KILAUEA — Questions about responsible upkeep and safety were voiced at the Kilauea Neighborhood Association meeting Tuesday night, as county attorneys explained current legal action to reopen a public access to Kauapea Beach.
Kauai County attorneys Mauna Kea Trask and Adam Roversi updated about 60 attendees at a KNA meeting on the recent suit filed against landowner KAPHA North Shore LLC.
“I’m not against it, but how do we police it?” asked Jackie Yellin, Kilauea resident.
She pointed out the county has an already full plate of responsibilities and she’s not convinced staff members will be able to upkeep policing and maintaining the access.
“If the county can’t be responsible to even take care of the roads, how do I buy what you’re selling?” Yellin asked.
Safety at Kauapea Beach, also known as Secret Beach, was a concern voiced by Yellin and several others.
“It’s one of the more dangerous beaches on the island. Will we have lifeguards?” she said. “We get drownings every year.”
Not all of the island’s beaches have lifeguard stations, only county beach parks, Trask explained, and there are no plans to turn the access into a county beach park.
As far as upkeep, Trask said Kilauea Neighborhood Association is poised to enter into a stewardship agreement with the county to work together on maintenance of the trail.
The community also has concerns about traffic on Kauapea Road, near Lighthouse Road, which leads to the quarter-mile trail that follows a natural gully down to the beach.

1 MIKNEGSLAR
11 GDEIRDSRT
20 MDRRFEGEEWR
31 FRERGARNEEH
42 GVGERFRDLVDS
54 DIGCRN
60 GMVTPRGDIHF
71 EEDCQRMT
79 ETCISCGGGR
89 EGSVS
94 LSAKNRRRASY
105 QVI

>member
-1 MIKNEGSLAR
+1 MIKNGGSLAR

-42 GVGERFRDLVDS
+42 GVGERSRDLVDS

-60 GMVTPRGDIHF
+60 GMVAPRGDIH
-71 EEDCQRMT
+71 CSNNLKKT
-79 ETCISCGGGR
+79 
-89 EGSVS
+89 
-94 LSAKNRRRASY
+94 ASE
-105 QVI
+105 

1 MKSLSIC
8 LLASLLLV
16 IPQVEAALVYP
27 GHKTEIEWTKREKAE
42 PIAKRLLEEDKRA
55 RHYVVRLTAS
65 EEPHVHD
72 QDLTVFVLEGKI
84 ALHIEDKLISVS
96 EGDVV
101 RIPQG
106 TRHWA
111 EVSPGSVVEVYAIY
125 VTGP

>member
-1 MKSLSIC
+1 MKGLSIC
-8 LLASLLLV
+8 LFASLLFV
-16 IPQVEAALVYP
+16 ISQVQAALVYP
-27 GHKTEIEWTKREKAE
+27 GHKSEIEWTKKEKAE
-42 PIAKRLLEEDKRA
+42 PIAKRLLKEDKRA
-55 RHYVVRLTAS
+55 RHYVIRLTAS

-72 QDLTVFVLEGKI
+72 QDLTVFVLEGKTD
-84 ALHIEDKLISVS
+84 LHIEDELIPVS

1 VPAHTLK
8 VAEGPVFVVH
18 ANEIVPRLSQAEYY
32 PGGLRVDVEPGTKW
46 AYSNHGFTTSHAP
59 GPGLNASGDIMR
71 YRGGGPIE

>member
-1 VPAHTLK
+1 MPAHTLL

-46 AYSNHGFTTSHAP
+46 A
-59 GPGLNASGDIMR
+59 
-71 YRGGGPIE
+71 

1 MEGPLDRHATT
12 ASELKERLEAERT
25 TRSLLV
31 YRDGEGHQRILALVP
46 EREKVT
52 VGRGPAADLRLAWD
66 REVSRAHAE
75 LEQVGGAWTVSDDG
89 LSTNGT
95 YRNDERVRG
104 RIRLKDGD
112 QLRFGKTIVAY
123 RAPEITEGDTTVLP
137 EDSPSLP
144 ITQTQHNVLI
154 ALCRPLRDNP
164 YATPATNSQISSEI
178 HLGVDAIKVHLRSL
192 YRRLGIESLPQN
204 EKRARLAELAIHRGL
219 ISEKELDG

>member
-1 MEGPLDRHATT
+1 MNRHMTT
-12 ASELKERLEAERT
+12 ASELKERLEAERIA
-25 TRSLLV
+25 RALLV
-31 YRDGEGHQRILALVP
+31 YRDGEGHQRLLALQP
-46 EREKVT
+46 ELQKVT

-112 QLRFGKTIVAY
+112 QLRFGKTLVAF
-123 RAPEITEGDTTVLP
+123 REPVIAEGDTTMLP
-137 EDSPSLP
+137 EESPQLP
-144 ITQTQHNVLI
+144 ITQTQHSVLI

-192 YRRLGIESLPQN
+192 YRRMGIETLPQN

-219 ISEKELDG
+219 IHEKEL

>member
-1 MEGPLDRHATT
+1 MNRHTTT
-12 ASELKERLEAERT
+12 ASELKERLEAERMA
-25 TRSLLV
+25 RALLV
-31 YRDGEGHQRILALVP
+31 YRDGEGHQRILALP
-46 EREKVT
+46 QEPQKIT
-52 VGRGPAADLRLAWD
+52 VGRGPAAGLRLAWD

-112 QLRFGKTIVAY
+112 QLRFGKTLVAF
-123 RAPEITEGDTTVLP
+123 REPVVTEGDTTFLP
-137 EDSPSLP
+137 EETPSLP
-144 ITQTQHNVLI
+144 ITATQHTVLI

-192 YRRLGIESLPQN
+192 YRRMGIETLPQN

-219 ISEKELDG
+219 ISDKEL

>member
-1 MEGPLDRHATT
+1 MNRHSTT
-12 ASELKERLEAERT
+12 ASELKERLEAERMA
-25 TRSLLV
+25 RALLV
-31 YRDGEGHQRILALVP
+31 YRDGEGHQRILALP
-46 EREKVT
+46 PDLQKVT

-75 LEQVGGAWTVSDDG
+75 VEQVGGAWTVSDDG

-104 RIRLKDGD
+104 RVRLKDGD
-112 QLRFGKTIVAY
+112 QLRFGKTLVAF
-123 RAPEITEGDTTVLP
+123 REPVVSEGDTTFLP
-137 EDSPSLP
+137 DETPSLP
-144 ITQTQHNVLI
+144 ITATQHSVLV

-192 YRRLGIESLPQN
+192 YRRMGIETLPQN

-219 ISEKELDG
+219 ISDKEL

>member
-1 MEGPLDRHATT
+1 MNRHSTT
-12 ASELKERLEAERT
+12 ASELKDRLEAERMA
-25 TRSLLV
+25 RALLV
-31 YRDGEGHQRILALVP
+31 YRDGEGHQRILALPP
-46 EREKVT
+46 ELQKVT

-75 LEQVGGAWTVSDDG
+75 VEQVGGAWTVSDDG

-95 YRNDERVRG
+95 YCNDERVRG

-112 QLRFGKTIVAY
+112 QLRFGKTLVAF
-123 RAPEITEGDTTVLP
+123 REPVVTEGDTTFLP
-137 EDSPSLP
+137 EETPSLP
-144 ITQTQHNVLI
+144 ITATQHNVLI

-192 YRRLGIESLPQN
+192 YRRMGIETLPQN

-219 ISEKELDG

The top of the trail is flat with a gradual decline into the valley until it curves and traverses along the bluff before another gradual decline to Pa‘aha‘o Beach, also known as Third Beach.
Pa‘aha‘o Beach was previously used by the community for fishing, gathering and other recreational purposes and has been since at least the 1890s, according to the filed complaint.
Public access was a condition of a 1977 Special Use Permit, but paperwork was filed wrongly in the 70s and that guarantee of public access was lost in the shuffle.
Attorneys and other audience members stressed the purpose of the meeting was to introduce the case to the community.
“These are all concerns the county has considered,” Roversi said. “At the moment, our focus is to establish legal right and after that, there is much to negotiate.”
Kilauea resident Lorraine Newman focused her comments on step one of the project.
“I think what is at issue here is the legal access to what we believe is our right,” Newman said. “Do we not go there and take over (the public access trail) because of the secondary issues?”
She continued: “It’s an old and potent issue. Access is sacred.”
KAPHA North Shore LLC bought the property in November 2011 from Blazer Enterprises, Inc., a Hawaii corporation now dissolved.
The company is owned or controlled by a trust connected to Russian heiress Ekaterina Rybolovleva, daughter of Russian billionaire Dmitry Rybolovlev.
The prior owner blocked the public in the mid-1990s from using the trail, according to the county.
“This has been a concern to the community long before now,” Trask said. “Now, (we have) a perfect storm of county attorneys who are willing to dedicate staff and a mayor (who is) willing.”
He continued: “We’ll take this to court and win or lose, it’ll be resolved.”
A schedule for litigation hasn’t yet been set, but attorneys said these types of cases can take a year or longer to unfold.
“This is going to be a heavy duty case,” Trask said.